Ramblers fight back

Path to Camber alongside the Rother

The Environment Agency’s recent planning application to improve existing flood defences along the River Rother has met with complaints, most notably from the Ramblers.

The Agency’s plans, officially called the Folkstone to Cliff End Schemes, aims to reduce flood risk to properties across the Romney Marsh area. This involves work to three flood defences that lie between Rye, to the west, and Hythe, to the east. The three proposed flood defence works are on the east bank of the River Rother; at Lydd Ranges, and at Hythe Ranges.

Proposed River Rother flood defences

The River Rother flood defence work means that the popular walks along the Rother will be out of bounds for up to two years. In response to the planning application, the Sussex area Ramblers have protested and said, “We recognise the importance of the flood defence work. However, we have serious concerns about the proposed alternative routes being offered to walkers as a replacement.”

The Ramblers undertook a site visit in early December and noted how popular the current paths were with walkers. They then pointed out that it forms part of three popular long distance paths: Sussex Border Path; Royal Military Canal Path, and the Saxon Shore Way.

The Ramblers go on to say that the current path is, “easy to use, in good condition on top of the levee and passable throughout the year. Well signed and simple to navigate, with no road or rail crossings. In contrast, a significant part of the proposed alternative route is hard to use and far less pleasant.”

In the Ramblers’ submission to Rother District Council (RDC), the local planning authority, they list a catalogue of issues with the Environment Agency’s proposed plans, from hazardous crossings to impassable fields, inadequate signage to broken stiles. Their damning conclusion said, “The three long distance paths are very popular and used throughout the year, and bring welcome custom to Rye and the surrounding area. One of the effects of the pandemic has been to greatly increase the popularity of walking, and government policy encourages this. So replacing a very good path with a hazardous, ill-maintained hotch potch for up to two years should not be considered.”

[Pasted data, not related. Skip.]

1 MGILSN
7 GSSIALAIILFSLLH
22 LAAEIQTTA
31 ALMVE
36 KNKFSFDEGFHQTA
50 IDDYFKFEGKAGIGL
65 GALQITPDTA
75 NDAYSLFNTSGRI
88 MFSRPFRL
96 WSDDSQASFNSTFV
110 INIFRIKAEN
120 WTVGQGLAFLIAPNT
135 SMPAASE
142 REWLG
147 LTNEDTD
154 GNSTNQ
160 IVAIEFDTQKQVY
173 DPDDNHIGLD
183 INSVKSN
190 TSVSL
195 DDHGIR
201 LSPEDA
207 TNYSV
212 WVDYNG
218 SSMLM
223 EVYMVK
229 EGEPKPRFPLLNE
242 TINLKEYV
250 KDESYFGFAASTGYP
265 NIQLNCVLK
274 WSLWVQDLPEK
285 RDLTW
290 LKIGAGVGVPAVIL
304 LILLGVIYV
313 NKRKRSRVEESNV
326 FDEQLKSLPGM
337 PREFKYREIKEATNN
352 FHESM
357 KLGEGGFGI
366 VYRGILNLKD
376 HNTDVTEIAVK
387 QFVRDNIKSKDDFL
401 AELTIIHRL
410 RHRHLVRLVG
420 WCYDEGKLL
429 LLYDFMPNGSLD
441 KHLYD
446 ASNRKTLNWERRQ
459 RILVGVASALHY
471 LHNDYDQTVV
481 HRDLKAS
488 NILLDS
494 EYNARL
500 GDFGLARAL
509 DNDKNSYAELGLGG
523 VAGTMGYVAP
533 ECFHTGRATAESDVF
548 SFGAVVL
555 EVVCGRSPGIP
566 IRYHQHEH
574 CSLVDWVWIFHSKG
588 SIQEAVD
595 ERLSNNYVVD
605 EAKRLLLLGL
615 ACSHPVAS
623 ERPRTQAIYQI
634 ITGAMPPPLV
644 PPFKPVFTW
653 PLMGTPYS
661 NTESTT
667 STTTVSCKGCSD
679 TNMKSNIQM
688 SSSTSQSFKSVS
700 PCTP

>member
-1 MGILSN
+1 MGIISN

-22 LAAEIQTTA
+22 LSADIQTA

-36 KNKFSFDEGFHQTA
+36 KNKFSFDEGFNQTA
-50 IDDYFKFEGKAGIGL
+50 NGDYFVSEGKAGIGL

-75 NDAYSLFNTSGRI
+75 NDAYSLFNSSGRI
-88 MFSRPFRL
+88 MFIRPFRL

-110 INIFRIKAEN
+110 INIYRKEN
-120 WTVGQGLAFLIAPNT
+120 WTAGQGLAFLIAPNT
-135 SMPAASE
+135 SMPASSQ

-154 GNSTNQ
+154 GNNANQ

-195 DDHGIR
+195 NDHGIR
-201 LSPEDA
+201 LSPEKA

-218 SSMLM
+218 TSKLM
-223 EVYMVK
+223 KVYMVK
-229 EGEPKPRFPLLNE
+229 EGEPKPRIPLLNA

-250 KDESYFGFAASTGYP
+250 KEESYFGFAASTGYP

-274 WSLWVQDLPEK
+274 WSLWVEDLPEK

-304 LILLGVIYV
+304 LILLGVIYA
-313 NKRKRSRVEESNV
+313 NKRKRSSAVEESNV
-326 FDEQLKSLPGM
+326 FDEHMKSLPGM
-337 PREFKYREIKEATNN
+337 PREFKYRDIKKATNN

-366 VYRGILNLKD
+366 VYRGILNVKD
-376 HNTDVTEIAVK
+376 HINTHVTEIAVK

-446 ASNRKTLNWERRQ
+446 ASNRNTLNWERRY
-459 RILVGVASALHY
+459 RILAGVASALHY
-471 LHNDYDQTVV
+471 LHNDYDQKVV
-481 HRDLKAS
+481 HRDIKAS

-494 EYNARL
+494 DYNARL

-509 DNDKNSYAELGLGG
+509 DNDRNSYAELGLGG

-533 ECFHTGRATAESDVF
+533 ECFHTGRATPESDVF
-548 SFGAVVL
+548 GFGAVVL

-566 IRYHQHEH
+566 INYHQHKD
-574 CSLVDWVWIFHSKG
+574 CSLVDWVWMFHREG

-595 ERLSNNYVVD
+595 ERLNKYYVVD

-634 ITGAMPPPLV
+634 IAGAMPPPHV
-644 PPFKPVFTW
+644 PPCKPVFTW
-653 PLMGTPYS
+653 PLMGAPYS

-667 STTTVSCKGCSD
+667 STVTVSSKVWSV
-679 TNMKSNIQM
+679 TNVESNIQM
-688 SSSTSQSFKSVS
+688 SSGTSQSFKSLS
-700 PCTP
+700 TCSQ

Camberfield realignment

Part of the Environment Agency’s proposals is to reroute the flood defences that run along the River Rother south of Monk Bretton Bridge and through Camberfield, once the site of Rye’s rubbish dump. The current flood embankment along the River Rother at Camberfield is a Right of Way and is popular with walkers and seal spotters alike. The Agency’s proposal is to remove the current embankment and move it 80m inland and allow the “creation of new inter-tidal habitat” between it and the river.

The Environment Agency will reinstate the public Right of Way along the new embankment and provide a new access ramp at its start near Monk Bretton Bridge but there are no plans to continue the public Right of Way to Camber Sands via the raised flood defences that run alongside Rye Golf Club.

While there are two public Rights of Way that go right across the golf course the path most commonly used by walkers, which runs parallel to the River Rother and along the old tramway, is a “permissive path” and the golf club could well remove that permission if it so chooses. To add to the confusion, the current Right of Way that would avoid the golf course altogether has been allowed to deteriorate over the years so that it is now impassable and has retreated back into the salt marsh which contains deep gullies.

Rye Town Council recently discussed ESCC’s Walking and Cycling Strategy and agreed that, “Any future work on the Environment Agency’s flood defence works around Rye provide an opportunity to make improvements to both routes into Rye and connections between those linking outside.”

Missing Right of Way (left); flood defences (central green strip); golf course (to the right)